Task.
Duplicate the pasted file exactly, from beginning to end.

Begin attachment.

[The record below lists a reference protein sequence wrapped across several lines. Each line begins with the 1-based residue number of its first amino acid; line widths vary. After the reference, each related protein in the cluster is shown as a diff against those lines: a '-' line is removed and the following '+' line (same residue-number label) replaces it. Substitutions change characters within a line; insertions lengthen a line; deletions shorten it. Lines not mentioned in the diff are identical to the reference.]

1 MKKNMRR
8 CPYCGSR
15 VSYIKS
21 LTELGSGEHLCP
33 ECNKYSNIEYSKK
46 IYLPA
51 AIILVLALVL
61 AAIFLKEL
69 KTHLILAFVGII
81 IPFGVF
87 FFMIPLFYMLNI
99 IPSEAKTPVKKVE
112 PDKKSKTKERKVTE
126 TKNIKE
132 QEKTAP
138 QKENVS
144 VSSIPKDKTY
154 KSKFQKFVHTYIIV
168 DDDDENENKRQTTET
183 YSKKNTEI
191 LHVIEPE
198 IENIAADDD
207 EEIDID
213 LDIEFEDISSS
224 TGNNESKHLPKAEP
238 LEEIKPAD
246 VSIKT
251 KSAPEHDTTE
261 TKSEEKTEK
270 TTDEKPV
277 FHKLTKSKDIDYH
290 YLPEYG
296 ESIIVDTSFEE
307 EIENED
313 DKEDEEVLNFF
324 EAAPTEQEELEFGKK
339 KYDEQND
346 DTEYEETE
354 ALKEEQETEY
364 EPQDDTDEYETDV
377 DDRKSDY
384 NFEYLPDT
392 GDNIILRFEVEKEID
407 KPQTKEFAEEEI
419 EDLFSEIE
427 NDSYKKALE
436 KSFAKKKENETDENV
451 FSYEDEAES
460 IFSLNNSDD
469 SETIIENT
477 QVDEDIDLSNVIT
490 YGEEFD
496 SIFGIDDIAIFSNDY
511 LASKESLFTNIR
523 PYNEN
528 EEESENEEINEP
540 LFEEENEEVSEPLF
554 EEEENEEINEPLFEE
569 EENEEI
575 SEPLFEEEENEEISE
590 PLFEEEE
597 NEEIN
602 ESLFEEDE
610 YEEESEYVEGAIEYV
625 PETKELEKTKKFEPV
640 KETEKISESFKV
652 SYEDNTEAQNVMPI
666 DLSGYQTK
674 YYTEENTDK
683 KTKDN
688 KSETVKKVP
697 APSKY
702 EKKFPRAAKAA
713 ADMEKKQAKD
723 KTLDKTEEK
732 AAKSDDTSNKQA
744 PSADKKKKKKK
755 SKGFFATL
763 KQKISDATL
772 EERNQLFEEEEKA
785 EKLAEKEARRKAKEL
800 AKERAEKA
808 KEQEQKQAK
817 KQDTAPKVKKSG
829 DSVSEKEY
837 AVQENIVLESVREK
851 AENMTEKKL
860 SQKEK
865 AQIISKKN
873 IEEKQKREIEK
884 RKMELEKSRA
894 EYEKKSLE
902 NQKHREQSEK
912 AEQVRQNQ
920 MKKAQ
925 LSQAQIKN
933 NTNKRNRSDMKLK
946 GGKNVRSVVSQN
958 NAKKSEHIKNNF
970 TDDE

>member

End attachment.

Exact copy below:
[The record below lists a reference protein sequence wrapped across several lines. Each line begins with the 1-based residue number of its first amino acid; line widths vary. After the reference, each related protein in the cluster is shown as a diff against those lines: a '-' line is removed and the following '+' line (same residue-number label) replaces it. Substitutions change characters within a line; insertions lengthen a line; deletions shorten it. Lines not mentioned in the diff are identical to the reference.]

1 MKKNMRR
8 CPYCGSR
15 VSYIKS
21 LTELGSGEHLCP
33 ECNKYSNIEYSKK
46 IYLPA
51 AIILVLALVL
61 AAIFLKEL
69 KTHLILAFVGII
81 IPFGVF
87 FFMIPLFYMLNI
99 IPSEAKTPVKKVE
112 PDKKSKTKERKVTE
126 TKNIKE
132 QEKTAP
138 QKENVS
144 VSSIPKDKTY
154 KSKFQKFVHTYIIV
168 DDDDENENKRQTTET
183 YSKKNTEI
191 LHVIEPE
198 IENIAADDD
207 EEIDID
213 LDIEFEDISSS
224 TGNNESKHLPKAEP
238 LEEIKPAD
246 VSIKT
251 KSAPEHDTTE
261 TKSEEKTEK
270 TTDEKPV
277 FHKLTKSKDIDYH
290 YLPEYG
296 ESIIVDTSFEE
307 EIENED
313 DKEDEEVLNFF
324 EAAPTEQEELEFGKK
339 KYDEQND
346 DTEYEETE
354 ALKEEQETEY
364 EPQDDTDEYETDV
377 DDRKSDY
384 NFEYLPDT
392 GDNIILRFEVEKEID
407 KPQTKEFAEEEI
419 EDLFSEIE
427 NDSYKKALE
436 KSFAKKKENETDENV
451 FSYEDEAES
460 IFSLNNSDD
469 SETIIENT
477 QVDEDIDLSNVIT
490 YGEEFD
496 SIFGIDDIAIFSNDY
511 LASKESLFTNIR
523 PYNEN
528 EEESENEEINEP
540 LFEEENEEVSEPLF
554 EEEENEEINEPLFEE
569 EENEEI
575 SEPLFEEEENEEISE
590 PLFEEEE
597 NEEIN
602 ESLFEEDE
610 YEEESEYVEGAIEYV
625 PETKELEKTKKFEPV
640 KETEKISESFKV
652 SYEDNTEAQNVMPI
666 DLSGYQTK
674 YYTEENTDK
683 KTKDN
688 KSETVKKVP
697 APSKY
702 EKKFPRAAKAA
713 ADMEKKQAKD
723 KTLDKTEEK
732 AAKSDDTSNKQA
744 PSADKKKKKKK
755 SKGFFATL
763 KQKISDATL
772 EERNQLFEEEEKA
785 EKLAEKEARRKAKEL
800 AKERAEKA
808 KEQEQKQAK
817 KQDTAPKVKKSG
829 DSVSEKEY
837 AVQENIVLESVREK
851 AENMTEKKL
860 SQKEK
865 AQIISKKN
873 IEEKQKREIEK
884 RKMELEKSRA
894 EYEKKSLE
902 NQKHREQSEK
912 AEQVRQNQ
920 MKKAQ
925 LSQAQIKN
933 NTNKRNRSDMKLK
946 GGKNVRSVVSQN
958 NAKKSEHIKNNF
970 TDDE

>member